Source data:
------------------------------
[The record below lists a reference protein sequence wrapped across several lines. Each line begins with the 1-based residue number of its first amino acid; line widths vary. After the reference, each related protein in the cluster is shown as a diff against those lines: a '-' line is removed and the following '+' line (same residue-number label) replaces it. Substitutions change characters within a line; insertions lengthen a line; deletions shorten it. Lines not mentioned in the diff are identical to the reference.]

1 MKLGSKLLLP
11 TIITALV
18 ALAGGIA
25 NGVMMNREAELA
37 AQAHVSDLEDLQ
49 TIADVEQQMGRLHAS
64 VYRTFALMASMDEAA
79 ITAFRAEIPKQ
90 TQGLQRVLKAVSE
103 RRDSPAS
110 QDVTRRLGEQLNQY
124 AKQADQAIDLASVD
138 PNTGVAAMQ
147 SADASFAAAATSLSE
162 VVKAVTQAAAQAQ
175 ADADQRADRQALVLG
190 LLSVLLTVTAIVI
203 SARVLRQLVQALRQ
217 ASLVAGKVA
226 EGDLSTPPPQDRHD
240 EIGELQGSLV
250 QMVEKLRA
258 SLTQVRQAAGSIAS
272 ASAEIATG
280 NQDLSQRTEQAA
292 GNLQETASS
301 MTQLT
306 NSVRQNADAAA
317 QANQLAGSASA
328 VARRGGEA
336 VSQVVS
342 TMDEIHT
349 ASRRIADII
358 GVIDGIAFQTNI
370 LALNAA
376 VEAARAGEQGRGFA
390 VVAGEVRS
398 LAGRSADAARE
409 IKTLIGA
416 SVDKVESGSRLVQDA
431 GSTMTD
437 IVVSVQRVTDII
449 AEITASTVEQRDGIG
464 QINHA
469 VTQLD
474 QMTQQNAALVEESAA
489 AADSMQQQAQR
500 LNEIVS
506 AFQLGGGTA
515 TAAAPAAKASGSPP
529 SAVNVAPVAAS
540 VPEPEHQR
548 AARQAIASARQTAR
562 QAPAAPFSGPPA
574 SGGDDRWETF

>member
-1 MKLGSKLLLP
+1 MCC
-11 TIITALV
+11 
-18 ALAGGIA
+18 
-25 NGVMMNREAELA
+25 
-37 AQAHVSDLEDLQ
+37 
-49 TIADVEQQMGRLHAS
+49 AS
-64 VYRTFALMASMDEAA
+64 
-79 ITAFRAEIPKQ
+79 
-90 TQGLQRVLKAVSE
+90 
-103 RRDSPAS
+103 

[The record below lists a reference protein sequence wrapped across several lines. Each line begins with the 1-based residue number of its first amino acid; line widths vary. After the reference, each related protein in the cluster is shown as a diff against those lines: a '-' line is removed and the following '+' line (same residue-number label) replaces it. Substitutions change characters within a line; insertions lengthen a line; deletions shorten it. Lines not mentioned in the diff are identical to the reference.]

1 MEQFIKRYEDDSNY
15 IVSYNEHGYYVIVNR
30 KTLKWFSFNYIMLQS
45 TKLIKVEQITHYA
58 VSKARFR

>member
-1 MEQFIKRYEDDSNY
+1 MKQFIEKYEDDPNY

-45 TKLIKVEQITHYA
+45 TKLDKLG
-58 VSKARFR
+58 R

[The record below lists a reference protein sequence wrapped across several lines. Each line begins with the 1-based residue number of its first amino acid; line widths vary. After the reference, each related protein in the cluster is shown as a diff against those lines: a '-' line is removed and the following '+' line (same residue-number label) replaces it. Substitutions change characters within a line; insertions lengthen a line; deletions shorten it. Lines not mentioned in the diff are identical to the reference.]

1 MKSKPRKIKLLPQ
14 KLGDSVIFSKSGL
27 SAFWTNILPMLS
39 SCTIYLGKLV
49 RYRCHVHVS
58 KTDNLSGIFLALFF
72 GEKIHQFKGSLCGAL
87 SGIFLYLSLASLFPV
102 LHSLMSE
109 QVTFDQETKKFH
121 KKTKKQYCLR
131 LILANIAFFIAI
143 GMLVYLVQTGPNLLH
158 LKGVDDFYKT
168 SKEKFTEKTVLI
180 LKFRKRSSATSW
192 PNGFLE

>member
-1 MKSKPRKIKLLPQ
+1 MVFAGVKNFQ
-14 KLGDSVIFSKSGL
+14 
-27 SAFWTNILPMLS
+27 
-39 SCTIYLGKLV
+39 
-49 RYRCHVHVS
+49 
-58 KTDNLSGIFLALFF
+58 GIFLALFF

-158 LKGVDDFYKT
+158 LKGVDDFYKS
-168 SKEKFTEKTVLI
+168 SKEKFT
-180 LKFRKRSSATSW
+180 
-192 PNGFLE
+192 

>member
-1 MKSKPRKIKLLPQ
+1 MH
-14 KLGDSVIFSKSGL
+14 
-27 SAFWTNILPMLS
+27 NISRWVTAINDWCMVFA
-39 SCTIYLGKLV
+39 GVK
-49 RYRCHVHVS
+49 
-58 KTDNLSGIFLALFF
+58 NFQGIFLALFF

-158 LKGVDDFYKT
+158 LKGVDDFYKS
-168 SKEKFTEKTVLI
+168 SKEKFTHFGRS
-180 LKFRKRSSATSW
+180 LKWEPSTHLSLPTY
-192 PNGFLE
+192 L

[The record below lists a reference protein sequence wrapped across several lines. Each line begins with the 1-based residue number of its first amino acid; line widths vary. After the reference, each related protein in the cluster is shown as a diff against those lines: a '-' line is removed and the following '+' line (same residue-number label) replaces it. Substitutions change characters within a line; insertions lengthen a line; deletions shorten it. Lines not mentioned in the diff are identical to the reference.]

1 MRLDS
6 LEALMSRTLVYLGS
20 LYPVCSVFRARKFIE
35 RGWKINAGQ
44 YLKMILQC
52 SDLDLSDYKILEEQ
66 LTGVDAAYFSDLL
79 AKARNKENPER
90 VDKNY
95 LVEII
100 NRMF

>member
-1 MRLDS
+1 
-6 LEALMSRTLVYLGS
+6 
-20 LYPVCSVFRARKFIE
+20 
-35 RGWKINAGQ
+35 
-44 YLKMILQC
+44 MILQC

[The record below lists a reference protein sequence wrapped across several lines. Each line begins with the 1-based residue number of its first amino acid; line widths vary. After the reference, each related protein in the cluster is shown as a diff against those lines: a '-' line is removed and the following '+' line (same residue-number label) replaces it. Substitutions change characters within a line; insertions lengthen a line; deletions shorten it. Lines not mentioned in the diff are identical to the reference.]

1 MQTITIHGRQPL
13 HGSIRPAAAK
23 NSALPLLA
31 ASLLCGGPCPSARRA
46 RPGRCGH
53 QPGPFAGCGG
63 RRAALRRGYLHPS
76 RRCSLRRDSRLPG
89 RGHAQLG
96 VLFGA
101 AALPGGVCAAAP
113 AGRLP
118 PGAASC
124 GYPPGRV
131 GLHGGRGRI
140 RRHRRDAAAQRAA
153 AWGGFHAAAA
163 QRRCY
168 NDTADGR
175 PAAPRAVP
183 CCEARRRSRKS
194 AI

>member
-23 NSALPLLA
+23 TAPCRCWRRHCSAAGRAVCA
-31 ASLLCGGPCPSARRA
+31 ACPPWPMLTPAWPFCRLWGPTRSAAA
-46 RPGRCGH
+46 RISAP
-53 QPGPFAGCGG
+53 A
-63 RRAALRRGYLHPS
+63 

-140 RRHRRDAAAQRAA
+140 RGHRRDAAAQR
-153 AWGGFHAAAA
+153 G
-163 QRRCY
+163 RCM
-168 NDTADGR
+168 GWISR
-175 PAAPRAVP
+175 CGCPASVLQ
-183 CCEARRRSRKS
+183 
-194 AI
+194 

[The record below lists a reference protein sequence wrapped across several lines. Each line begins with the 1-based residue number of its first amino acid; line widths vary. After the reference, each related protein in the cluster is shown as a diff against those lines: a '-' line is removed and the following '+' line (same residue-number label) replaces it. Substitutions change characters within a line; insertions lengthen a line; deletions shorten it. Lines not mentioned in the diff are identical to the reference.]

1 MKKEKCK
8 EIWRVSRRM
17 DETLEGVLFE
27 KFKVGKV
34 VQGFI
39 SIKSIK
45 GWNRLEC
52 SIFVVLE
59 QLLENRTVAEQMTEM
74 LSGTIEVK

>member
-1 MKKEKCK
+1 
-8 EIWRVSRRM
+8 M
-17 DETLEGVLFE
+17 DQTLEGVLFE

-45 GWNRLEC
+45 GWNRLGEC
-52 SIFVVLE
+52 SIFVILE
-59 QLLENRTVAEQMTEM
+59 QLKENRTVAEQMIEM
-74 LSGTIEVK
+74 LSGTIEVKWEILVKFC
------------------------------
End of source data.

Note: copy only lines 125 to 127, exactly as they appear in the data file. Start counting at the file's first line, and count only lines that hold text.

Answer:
+168 SKEKFT
-180 LKFRKRSSATSW
+180 